Abuse of law enforcement powers for partisan ends

Yes, it’s happening: from the Republican side, of course.

If you don’t read right-wing blogs, you might have missed it, but Republicans tried to make a flap about the fact that the Obama campaign announced a “Missouri Truth Squad” to rebut false charges against Obama, and the “Truth Squad” included some law enforcement officials. Gov. Blunt of Missouri charged, in a semi-hysterical statement released on official stationery, that the goal of the group was to use law enforcement powers to intimidate critics. Blunt referred to “the stench of police state tactics” and likened the effort to the Sedition Acts.

Of course, the law enforcement types never threatened anyone with anything, as the reporter who did the interview that led to the flap points out: “If they think a group has put out a misleading ad, they’re basically going to call a press conference and say the ad is misleading. I’m sure the Republicans would do the same thing.” And, sure enough, McCain has law enforcement officials, including a state attorney general, on some of his own “truth squads.”

But of course mere facts don’t slow down people like Michael Barone, who wrote a completely over-the-top piece about the coming “Liberal thugocracy,” or Glenn Reynolds, who referred in a post to “Missouri Goon Squads.”

(Reynolds, of course, is a special case; either he has a great willingness to deceive others or an extraordinary capacity to deceive himself. When there was a genuine abuse of law enforcement power in the course of this campaign &#8212 when some “senior law enforcement official,” anonymously and in clear violation of DoJ rules, leaked a report that the FBI is investigating ACORN for voter fraud &#8212 and the Obama campaign quite properly demanded an investigation into who had abused official position in this way, Reynolds summarized the matter [full text of Reynolds’s posting]: “Apparently, Obama thinks you should be prosecuted for even making claims of voter fraud.”)

But given their deep, deep concern about the abuse of law enforcement for partisan ends &#8212 admittedly, a concern that did not extend to worrying about pressure on U.S. Attorneys to prosecute meritless “vote fraud” cases &#8212 no doubt Barone, Reynolds et al. will be up in arms about the fact that a county prosecutor in Ohio, who is also the local campaign chair for McCain, has subpoenaed personal information on a list of people who registered and voted early.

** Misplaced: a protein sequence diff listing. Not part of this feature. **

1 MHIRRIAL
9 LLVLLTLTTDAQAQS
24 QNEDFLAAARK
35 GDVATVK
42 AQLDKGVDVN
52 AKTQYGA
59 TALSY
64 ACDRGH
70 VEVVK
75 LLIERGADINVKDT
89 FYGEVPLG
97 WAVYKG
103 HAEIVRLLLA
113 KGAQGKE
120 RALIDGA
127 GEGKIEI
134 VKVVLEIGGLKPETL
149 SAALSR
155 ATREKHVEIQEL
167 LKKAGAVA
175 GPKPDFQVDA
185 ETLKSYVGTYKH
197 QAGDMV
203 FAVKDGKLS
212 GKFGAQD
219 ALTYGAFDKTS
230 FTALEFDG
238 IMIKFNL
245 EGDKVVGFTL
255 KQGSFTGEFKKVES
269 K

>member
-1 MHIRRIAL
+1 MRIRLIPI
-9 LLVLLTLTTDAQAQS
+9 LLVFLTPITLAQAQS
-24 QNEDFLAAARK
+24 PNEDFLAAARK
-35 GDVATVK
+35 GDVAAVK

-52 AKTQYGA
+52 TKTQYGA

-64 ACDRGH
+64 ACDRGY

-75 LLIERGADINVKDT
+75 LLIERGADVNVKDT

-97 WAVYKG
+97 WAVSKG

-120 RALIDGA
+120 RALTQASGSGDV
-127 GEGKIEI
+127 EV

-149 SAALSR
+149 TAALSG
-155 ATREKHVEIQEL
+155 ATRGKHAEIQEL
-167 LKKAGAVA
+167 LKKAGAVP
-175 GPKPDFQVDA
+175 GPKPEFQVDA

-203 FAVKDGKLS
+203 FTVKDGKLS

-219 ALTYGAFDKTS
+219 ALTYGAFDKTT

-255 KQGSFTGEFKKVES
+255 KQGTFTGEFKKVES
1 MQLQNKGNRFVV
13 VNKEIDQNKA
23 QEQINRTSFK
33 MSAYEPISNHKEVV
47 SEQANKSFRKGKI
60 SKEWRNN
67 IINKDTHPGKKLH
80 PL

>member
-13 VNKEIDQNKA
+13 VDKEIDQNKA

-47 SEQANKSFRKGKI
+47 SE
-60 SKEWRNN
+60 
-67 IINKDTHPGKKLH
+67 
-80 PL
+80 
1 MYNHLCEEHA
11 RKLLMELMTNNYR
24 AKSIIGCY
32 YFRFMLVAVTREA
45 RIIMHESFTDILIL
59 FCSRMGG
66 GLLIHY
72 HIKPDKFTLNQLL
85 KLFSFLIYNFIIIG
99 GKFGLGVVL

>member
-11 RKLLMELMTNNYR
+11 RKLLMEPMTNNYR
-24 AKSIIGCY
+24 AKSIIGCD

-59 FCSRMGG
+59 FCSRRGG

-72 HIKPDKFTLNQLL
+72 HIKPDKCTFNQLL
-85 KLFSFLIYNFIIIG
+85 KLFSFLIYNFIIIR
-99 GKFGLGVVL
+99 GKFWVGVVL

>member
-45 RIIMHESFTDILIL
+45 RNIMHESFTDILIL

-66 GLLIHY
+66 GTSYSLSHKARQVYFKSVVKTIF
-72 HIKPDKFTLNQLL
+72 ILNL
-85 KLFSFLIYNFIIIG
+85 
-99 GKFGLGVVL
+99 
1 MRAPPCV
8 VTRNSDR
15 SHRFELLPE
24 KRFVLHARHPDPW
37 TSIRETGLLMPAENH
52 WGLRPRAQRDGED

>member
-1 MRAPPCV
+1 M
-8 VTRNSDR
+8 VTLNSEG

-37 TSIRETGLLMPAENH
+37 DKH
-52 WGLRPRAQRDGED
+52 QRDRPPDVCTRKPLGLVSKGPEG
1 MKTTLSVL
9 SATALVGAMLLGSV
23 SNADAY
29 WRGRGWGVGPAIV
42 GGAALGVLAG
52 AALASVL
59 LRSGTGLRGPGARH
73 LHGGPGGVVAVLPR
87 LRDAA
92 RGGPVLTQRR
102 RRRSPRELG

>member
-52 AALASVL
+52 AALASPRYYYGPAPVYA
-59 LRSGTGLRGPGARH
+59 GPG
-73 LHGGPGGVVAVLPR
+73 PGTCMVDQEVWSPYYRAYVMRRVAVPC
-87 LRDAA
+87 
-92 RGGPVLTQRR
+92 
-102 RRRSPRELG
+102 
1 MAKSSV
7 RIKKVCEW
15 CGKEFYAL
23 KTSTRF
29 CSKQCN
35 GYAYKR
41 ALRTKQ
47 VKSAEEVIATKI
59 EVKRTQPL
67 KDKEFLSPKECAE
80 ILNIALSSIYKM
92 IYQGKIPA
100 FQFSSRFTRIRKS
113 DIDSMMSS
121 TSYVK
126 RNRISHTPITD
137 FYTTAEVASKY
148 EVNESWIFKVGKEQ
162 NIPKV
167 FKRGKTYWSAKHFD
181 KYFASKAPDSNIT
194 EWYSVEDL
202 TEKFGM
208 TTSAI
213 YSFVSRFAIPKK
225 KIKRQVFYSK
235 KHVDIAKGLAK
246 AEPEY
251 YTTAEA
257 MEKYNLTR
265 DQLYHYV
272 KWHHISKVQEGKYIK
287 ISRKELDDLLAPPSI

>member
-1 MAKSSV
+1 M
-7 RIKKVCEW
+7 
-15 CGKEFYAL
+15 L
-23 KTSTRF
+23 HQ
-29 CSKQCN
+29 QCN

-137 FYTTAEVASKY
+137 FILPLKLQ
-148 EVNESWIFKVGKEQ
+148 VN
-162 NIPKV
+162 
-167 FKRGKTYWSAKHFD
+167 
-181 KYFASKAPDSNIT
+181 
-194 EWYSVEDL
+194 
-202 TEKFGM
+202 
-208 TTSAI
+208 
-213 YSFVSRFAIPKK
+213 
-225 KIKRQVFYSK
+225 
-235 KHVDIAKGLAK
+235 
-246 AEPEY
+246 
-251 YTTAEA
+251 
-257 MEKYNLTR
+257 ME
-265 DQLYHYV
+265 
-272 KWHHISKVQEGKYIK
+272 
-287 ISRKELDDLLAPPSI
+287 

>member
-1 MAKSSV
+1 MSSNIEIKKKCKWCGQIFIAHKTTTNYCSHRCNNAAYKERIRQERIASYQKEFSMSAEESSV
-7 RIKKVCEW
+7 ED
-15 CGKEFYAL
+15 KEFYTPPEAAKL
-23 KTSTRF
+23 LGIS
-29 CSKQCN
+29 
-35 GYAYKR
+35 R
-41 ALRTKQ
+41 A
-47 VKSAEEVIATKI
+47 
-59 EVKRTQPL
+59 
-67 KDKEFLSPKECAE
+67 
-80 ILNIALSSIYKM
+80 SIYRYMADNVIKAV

Intimidating? Ya think?

Footnote So far, I’ve had no luck finding a Red blogger willing to defend any of this “voter fraud” nonsense on bloggingheads. Reynolds, Yousefzadeh, and Maguire have all refused or ignored challenges sent personally by email. Consider this an open challenge, my wingnut friends. Surely one of you must have some stones. No?

Author: Mark Kleiman

Professor of Public Policy at the NYU Marron Institute for Urban Management and editor of the Journal of Drug Policy Analysis. Teaches about the methods of policy analysis about drug abuse control and crime control policy, working out the implications of two principles: that swift and certain sanctions don't have to be severe to be effective, and that well-designed threats usually don't have to be carried out. Books: Drugs and Drug Policy: What Everyone Needs to Know (with Jonathan Caulkins and Angela Hawken) When Brute Force Fails: How to Have Less Crime and Less Punishment (Princeton, 2009; named one of the "books of the year" by The Economist Against Excess: Drug Policy for Results (Basic, 1993) Marijuana: Costs of Abuse, Costs of Control (Greenwood, 1989) UCLA Homepage Curriculum Vitae Contact: Markarkleiman-at-gmail.com